One of the joys of travel is tasting the cuisine of a new land, and Australian food offers a cornucopia of superb ingredients deftly handled by a foodie community that is passionate about quality and flavour. Here are six unique Australian flavours, and the best places to sample them, all located in inner Sydney.

A woman eats seafood in Sydney
One thing you must try in Sydney is the the abundant fresh seafood available at restaurants and food stands all over the city © KeongDaGreat / Shutterstock


Fresh, local seafood is one of the defining pleasures of Australian dining. With its big open windows overlooking the beach, North Bondi Fish is an exceptional spot to try some local specialities just a few steps from the sand. There’s small plates like soft-shell crab sliders, grilled Tasmanian scallops, rock oysters and whiting tacos, as well as beer-battered flathead and chips, and whole baby hiramasa kingfish. For a unique Aussie flavour try the XO Moreton Bay bug, served with zucchini, garlic chive noodles, bacon dashi and shiso. Bugs are curious creatures, a bit like small lobsters with a shovel shape and a sweet, rich flavour.

Bush tucker

First things first: Aboriginal communities have been enjoying the unique produce of the Sydney region for millennia, and in recent years more and more bush-tucker flavours have found their way onto the city’s menus. Learn all about it at the Royal Botanic Garden on Wednesday, Friday or Saturday, when Aboriginal guides lead group heritage tours incorporating cultural education and taste-testing of bush tucker (adult/child under 8 $40/free). Or visit Biri Biri Aboriginal Cafe at 137 Redfern St, Redfern, where Aboriginal elder Aunty Beryl Van-Oploo trains Indigenous people in the foodie biz, drawing on a repertoire of recipes such as ‘bushetta’, with native tomatoes and outback spices, or paperbark-smoked salmon with aniseed myrtle arancini.

A vase with dried flowers Sydney
Celebrating the unique flora of Australia at one of Sydney's new restaurants © Tasmin Waby / Lonely Planet

Kangaroo fillets

For many people this is the must-try meat on a trip to Australia. Kangaroo is lean, juicy and strong-flavoured, and, unlike touristy fare such as emu or crocodile, locals really do eat it. In fact they love it. You’ll find it all over town, from pub grills to fine-dining institutions, and in the meat section of most supermarkets. If you’re invited to a barbie, take a roo steak (soy sauce and honey makes a great marinade), or step out to see what the chefs are doing with it. For roo with a view, head to architecturally daring Barangaroo House, opened in December 2017 and led by ex-Noma chef Cory Campbell, where they serve it with munthari (a native berry) and blueberry ($38). Or try the kangaroo burger at Moo Gourmet Burgers in Bondi, Coogee, Newtown or Manly ($16.95) where it’s served with sage, garlic, caramelised onions, tomato, rocket, mayo and (like all great Aussie burgers) beetroot.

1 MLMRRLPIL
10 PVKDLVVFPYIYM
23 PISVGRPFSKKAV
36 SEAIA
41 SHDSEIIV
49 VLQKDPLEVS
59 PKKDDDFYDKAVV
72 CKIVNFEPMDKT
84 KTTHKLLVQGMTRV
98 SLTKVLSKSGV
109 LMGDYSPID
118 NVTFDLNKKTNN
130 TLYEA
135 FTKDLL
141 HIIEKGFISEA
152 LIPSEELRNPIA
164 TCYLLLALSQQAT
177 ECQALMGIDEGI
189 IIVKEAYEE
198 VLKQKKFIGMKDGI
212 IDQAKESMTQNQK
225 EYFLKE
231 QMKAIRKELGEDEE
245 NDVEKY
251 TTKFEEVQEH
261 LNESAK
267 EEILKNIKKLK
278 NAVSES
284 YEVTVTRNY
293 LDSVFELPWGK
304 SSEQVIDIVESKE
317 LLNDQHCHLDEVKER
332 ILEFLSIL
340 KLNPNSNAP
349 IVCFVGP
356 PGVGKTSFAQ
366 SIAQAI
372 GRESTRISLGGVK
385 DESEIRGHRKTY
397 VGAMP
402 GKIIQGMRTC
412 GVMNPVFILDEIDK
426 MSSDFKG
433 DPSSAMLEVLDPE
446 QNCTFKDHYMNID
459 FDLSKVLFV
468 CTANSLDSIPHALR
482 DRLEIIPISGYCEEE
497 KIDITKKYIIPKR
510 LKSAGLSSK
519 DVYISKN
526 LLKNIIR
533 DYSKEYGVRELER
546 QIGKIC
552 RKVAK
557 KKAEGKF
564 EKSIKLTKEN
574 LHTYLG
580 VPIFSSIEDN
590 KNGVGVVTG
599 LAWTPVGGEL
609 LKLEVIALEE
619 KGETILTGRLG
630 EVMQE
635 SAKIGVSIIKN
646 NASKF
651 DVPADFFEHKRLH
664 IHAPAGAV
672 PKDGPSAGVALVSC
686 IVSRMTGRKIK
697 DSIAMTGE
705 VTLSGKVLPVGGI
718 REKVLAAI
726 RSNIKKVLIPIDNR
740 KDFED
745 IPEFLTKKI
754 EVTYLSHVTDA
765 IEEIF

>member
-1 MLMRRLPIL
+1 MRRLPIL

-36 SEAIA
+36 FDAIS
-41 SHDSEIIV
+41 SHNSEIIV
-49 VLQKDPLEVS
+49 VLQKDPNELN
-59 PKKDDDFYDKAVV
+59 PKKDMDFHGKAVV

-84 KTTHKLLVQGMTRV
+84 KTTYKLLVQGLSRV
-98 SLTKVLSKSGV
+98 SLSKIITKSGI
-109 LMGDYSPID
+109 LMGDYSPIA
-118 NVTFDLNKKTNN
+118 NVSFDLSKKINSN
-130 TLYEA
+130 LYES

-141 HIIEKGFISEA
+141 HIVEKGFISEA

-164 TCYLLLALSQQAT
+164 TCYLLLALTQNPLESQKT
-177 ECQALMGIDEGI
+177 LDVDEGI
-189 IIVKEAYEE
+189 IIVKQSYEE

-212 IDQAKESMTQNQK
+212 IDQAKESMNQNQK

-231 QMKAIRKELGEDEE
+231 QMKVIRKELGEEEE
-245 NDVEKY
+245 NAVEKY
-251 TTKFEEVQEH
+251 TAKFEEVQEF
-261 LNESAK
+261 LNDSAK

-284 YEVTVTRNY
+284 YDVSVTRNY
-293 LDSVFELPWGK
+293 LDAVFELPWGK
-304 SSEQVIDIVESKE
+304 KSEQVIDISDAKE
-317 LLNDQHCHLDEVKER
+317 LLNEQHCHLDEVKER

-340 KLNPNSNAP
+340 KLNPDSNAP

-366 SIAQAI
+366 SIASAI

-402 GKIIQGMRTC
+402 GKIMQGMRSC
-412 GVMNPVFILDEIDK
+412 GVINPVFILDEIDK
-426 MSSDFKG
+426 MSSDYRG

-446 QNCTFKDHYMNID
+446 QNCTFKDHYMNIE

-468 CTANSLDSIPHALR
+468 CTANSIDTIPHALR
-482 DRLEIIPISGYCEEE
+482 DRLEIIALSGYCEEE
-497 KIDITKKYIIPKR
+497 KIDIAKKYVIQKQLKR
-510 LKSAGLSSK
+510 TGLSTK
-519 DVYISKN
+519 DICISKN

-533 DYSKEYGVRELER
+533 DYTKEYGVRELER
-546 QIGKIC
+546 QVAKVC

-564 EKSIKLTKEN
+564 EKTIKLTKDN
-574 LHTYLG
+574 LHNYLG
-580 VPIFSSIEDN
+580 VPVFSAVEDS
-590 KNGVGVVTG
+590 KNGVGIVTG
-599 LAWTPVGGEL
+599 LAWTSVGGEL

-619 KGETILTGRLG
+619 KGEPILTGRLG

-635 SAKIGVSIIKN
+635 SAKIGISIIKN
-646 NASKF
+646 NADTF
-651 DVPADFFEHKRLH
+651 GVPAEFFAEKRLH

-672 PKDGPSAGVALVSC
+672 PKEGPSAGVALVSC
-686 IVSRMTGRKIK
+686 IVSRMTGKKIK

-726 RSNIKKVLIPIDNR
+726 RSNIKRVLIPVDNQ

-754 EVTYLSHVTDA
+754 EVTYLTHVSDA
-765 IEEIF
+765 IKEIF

Kangaroo fillet with basil pesto and pomegranate seeds
Tenderly cooked kangaroo fillet with basil pesto and pomegranate seeds © Iryna Melnyk / Shutterstock

Classic sausage sizzle

If you are in town during an election, stop by a primary school for a ‘democracy sausage’ – sold by P&Cs who set up fund-raising barbecues outside school halls, which are used as polling booths. You’ll get a white roll, a greasy sausage, some tomato sauce and, if you’re lucky, some burnt onion. And you’ll be participating in a great Aussie culinary tradition. If there’s no election on, the same fund-raising favourite is served up by community groups outside Bunnings hardware stores every Saturday and Sunday. Netball clubs, bush regeneration groups, churches and childcare centres alike raise funds by sizzling sausages for weekend shoppers – try the branches in Alexandria (8/40 Euston Rd) or Randwick (cnr Clovelly Rd & Kemmis St). They usually cost about $2.50. Enjoy.

Fusion food

Mod Oz cuisine has been heavily influenced by the culturally diverse communities that call Australia home. The 2016 Census revealed that 49% of Australians are first- or second-generation migrants and the local palette has stretched in marvellous ways to create flavour fusions that are unique. Sydney’s hubs of multicultural dining tend to be in particular precincts (such as Harris Park for Indian and Pakistani food, Marrickville or Cabramatta for Vietnamese) but if you want to try some exciting fusions, step into Billy Kwong in Potts Point where the Australian-Chinese menu celebrates the ‘sweet, sour, salty, oceanic, peppery, tart, citrusy, bitter, floral and woody notes of Australian native ingredients’. The changing menu includes the likes of dumplings with warrigal greens (a native vegetable), saltbush cakes and the famous red-braised caramelised wallaby tail with black bean and chilli.

Smashed avocado on toast
Iconic – and ironic – the smashed avocado on toast with eggs © Sam Foster / Shutterstock

Smashed avocado on toast

In late 2016, this simple dish caused quite a stir. An Australian columnist linked the difficulty faced by millennials in entering Australia’s tough real-estate market with their desire to dine out on 'smashed avo toast' instead of saving for a deposit. Since then, the cafe staple has become something of an ironic food trend in Sydney, where housing is the second most unaffordable in the world. Want to set back your savings? Our picks are the avocado toast with fire-roasted capsicum hummus, chargrilled corn, grape tomato, jalapeño, Meredith chilli chèvre and seasonal leaves at Two Chaps in Marrickville, or the smashed avocado, artichoke hearts and heirloom tomatoes with spicy coriander and za’atar at Israeli-European Shenkin in Surry Hills, Randwick, Newton, Enmore, Balmain or Erskineville.

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